3 Split the asparagus between two plates. Carve the steaks into 1cm strips and lay on top of the asparagus pouring over the meat juices left from resting. Cover each steak with a few tablespoons of Teriyaki sauce, sprinkle with the Togerashi and sesame seeds.

British Asparagus, Chilli, Lemongrass & Lime Leaf Stir Fry with King Prawns

Serves 2
Prep: 15 minutes • Cooking: 12 minutes

Small knob of ginger, peeled & grated • 1 stalk of lemon grass, bashed and finely chopped • 4 lime leaves, thinly sliced • 4 tbsp fish sauce • 1-2 tbsp palm sugar or light muscavado sugar • 1 tbsp vegetable or groundnut oil • 10 raw king prawns, shells off but with tails on if you can • 1 small onion, cut into thick slices • 1-2 small red Thai birds eye chilli, finely chopped • 3 cloves garlic, finely chopped • 4 spring onions, cut into thumb length pieces • 1 bundle (approx 250g) British asparagus, chopped in half lengthways then cut into thumb length pieces • Steamed Thai rice to serve • Fresh coriander and/or Thai basil to serve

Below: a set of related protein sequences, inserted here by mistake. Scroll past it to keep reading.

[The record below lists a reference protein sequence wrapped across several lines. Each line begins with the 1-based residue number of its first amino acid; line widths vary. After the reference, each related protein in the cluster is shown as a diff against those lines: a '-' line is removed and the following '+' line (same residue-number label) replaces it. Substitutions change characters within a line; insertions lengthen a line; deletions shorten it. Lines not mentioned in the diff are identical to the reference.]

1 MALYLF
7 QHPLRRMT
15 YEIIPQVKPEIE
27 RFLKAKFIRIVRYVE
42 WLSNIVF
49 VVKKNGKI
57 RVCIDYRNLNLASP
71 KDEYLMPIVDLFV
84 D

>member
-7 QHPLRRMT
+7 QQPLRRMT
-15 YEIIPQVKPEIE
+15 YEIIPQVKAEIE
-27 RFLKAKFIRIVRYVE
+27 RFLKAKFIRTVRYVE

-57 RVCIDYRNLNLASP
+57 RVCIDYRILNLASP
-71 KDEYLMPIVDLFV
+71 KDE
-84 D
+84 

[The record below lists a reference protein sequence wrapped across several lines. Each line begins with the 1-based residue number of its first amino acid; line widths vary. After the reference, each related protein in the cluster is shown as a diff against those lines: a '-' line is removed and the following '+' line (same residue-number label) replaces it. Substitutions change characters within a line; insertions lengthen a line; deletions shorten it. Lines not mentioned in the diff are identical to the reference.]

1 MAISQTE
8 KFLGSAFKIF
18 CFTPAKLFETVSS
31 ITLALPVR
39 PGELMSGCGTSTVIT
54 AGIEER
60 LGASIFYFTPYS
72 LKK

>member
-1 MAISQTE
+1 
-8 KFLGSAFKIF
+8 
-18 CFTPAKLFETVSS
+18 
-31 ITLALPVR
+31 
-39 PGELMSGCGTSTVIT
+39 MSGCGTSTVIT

1 Mix together the ginger, lemon grass, lime leaves, fish sauce and sugar and put to one side.
2 Meanwhile heat a wok on high and when it's really hot add in the oil. Once the oil is shimmering, add in the king prawns and stir-fry for 1-2 minutes until the prawns have gone pink with slightly golden edges. Remove with a slotted spoon.
3 Throw in the onion and stir fry for 2 minutes. Add the chilli, garlic and spring onion and stir-fry for a further 4 minutes until the onions have softened. Add the prawns back in and the British asparagus and stir fry for a further minute.
4 Finally pour over the sauce which was prepared earlier, and cook until the sauce becomes sticky (3 minutes).
5 Serve immediately, topped with the fresh herbs and with the Thai rice.